Parents: Pick the Right Backpack for Your Child
September 27, 2007—Back-to-school time is the perfect opportunity for parents to ensure that their children’s backpacks fit properly. According to the American Physical Therapy Association, backpacks that are too heavy or fit poorly can lead to muscle and soft tissue injuries especially in the neck, shoulders, and back.
The group provided the following warning signs that a child’s backpack may be too heavy: the child complaining of neck, shoulder, or back pain; numbness or tingling in the hands arms or legs; red marks across the shoulders; or a change in the child’s posture when wearing the backpack.
“The injuries that we tend to see are more chronic in nature rather than acute,” said Mary Ann Wilmarth, PT, DPT, MS, OCS, director of the Transitional Doctor of Physical Therapy Program at Northeastern University in Boston Massachusetts. Wilmarth noted that students suffering from scoliosis or any type of curvature of the spine may experience a worsening of their condition with improper backpack use.
Wilmarth conducted a study of children in prekindergarten through ninth grade and found that changes in posture increased when the backpack weighed more than 15% of the child’s body weight. Changes in posture seemed to be most significant in prepubescent female students.
Safe backpack practices
Wilmarth recommends the following tips for proper backpack use:
- Keep the backpack as light as possible, carrying only those things that are necessary.
- Adjust the backpack’s load so that the heaviest items are closest to the child’s back.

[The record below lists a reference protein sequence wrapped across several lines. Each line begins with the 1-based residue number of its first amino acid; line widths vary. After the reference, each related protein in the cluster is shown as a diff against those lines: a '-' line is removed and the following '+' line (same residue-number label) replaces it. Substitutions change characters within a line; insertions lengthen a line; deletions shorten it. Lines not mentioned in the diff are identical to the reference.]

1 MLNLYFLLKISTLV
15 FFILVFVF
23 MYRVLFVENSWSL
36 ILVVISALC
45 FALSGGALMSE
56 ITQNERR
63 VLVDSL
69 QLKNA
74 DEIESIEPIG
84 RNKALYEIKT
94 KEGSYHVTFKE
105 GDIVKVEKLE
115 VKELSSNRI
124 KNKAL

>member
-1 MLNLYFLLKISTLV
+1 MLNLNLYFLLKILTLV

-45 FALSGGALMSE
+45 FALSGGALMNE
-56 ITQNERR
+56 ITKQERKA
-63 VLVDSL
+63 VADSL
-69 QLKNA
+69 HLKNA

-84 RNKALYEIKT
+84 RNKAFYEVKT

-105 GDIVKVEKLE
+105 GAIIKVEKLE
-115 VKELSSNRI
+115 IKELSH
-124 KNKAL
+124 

- Use both straps rather than slinging the pack over one shoulder, and make sure the backpack rests evenly in the middle of the back.
- Maintain good posture when putting on and removing the backpack by standing in a stable position and avoiding too much twisting.
- Keep the pack’s weight less than 15% of the child’s weight.
Other recommendations include using padded shoulder straps; back, hip, and chest belts; and reflectors so that the child is easily seen. An assessment by a physical therapist, which includes educating children about proper backpack use, flexibility, strengthening, and stable posture, can also help students avoid injury.
“It is fine to wear backpacks, and it is often better to have a backpack as opposed to a different bag or pack that is not balanced on the body,” noted Wilmarth.
(American Physical Therapy Association, accessed September 2007: www.apta.org/AM/Template.cfmTemplate=/CM/HTMLDisplay.cfm&ContentID=32647)
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Jane Hart, MD, board-certified in internal medicine, serves in a variety of professional roles including consultant, journalist, and educator. Dr. Hart, a Clinical Instructor at Case Medical School in Cleveland, Ohio, writes extensively about health and wellness and a variety of other topics for nationally recognized organizations, Web sites, and print publications. Sought out for her expertise in the areas of integrative and preventive medicine, she is frequently quoted by national and local media. Dr. Hart is a professional lecturer for healthcare professionals, consumers, and youth and is a regular corporate speaker.
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